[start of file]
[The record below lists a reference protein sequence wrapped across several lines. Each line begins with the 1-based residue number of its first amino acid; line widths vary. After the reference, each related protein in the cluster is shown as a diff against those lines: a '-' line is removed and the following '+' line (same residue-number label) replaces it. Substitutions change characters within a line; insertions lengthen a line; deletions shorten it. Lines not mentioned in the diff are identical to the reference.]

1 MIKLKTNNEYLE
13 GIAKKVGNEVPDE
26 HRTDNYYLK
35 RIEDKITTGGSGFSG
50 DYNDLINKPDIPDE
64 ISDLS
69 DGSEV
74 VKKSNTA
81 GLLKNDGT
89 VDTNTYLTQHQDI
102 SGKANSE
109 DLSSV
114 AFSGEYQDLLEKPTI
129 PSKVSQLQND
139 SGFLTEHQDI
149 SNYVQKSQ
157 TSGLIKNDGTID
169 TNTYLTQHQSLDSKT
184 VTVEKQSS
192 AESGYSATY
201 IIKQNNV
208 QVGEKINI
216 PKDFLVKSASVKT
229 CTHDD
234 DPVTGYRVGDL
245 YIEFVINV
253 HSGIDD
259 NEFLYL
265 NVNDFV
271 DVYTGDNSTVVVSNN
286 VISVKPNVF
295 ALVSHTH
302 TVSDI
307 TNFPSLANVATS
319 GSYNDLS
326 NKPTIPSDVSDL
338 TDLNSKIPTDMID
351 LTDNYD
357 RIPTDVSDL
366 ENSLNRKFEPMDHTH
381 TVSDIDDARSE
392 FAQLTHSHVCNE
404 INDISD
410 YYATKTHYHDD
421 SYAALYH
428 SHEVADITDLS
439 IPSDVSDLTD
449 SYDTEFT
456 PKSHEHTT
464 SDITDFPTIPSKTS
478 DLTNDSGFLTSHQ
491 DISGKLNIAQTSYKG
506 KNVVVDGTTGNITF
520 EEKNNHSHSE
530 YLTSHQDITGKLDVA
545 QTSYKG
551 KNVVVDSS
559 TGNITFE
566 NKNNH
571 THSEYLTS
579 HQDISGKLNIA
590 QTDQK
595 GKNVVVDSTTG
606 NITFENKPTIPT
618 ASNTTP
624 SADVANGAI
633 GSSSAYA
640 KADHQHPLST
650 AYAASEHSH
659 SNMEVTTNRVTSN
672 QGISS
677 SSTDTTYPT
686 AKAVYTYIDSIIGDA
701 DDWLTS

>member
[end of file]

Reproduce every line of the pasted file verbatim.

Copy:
[The record below lists a reference protein sequence wrapped across several lines. Each line begins with the 1-based residue number of its first amino acid; line widths vary. After the reference, each related protein in the cluster is shown as a diff against those lines: a '-' line is removed and the following '+' line (same residue-number label) replaces it. Substitutions change characters within a line; insertions lengthen a line; deletions shorten it. Lines not mentioned in the diff are identical to the reference.]

1 MIKLKTNNEYLE
13 GIAKKVGNEVPDE
26 HRTDNYYLK
35 RIEDKITTGGSGFSG
50 DYNDLINKPDIPDE
64 ISDLS
69 DGSEV
74 VKKSNTA
81 GLLKNDGT
89 VDTNTYLTQHQDI
102 SGKANSE
109 DLSSV
114 AFSGEYQDLLEKPTI
129 PSKVSQLQND
139 SGFLTEHQDI
149 SNYVQKSQ
157 TSGLIKNDGTID
169 TNTYLTQHQSLDSKT
184 VTVEKQSS
192 AESGYSATY
201 IIKQNNV
208 QVGEKINI
216 PKDFLVKSASVKT
229 CTHDD
234 DPVTGYRVGDL
245 YIEFVINV
253 HSGIDD
259 NEFLYL
265 NVNDFV
271 DVYTGDNSTVVVSNN
286 VISVKPNVF
295 ALVSHTH
302 TVSDI
307 TNFPSLANVATS
319 GSYNDLS
326 NKPTIPSDVSDL
338 TDLNSKIPTDMID
351 LTDNYD
357 RIPTDVSDL
366 ENSLNRKFEPMDHTH
381 TVSDIDDARSE
392 FAQLTHSHVCNE
404 INDISD
410 YYATKTHYHDD
421 SYAALYH
428 SHEVADITDLS
439 IPSDVSDLTD
449 SYDTEFT
456 PKSHEHTT
464 SDITDFPTIPSKTS
478 DLTNDSGFLTSHQ
491 DISGKLNIAQTSYKG
506 KNVVVDGTTGNITF
520 EEKNNHSHSE
530 YLTSHQDITGKLDVA
545 QTSYKG
551 KNVVVDSS
559 TGNITFE
566 NKNNH
571 THSEYLTS
579 HQDISGKLNIA
590 QTDQK
595 GKNVVVDSTTG
606 NITFENKPTIPT
618 ASNTTP
624 SADVANGAI
633 GSSSAYA
640 KADHQHPLST
650 AYAASEHSH
659 SNMEVTTNRVTSN
672 QGISS
677 SSTDTTYPT
686 AKAVYTYIDSIIGDA
701 DDWLTS

>member